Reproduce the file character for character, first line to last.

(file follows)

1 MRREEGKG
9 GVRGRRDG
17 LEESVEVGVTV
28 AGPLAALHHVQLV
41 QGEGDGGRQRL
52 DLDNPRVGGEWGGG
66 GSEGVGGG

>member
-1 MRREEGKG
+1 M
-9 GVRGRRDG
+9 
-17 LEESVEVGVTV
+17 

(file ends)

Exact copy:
1 MRREEGKG
9 GVRGRRDG
17 LEESVEVGVTV
28 AGPLAALHHVQLV
41 QGEGDGGRQRL
52 DLDNPRVGGEWGGG
66 GSEGVGGG

>member
-1 MRREEGKG
+1 M
-9 GVRGRRDG
+9 
-17 LEESVEVGVTV
+17 